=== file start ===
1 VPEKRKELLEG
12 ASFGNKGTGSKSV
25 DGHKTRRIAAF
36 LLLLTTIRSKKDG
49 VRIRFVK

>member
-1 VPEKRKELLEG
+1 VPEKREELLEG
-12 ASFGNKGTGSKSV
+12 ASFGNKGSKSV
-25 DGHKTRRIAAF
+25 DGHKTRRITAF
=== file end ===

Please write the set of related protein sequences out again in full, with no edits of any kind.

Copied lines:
1 VPEKRKELLEG
12 ASFGNKGTGSKSV
25 DGHKTRRIAAF
36 LLLLTTIRSKKDG
49 VRIRFVK

>member
-1 VPEKRKELLEG
+1 VPEKREELLEG
-12 ASFGNKGTGSKSV
+12 ASFGNKGSKSV
-25 DGHKTRRIAAF
+25 DGHKTRRITAF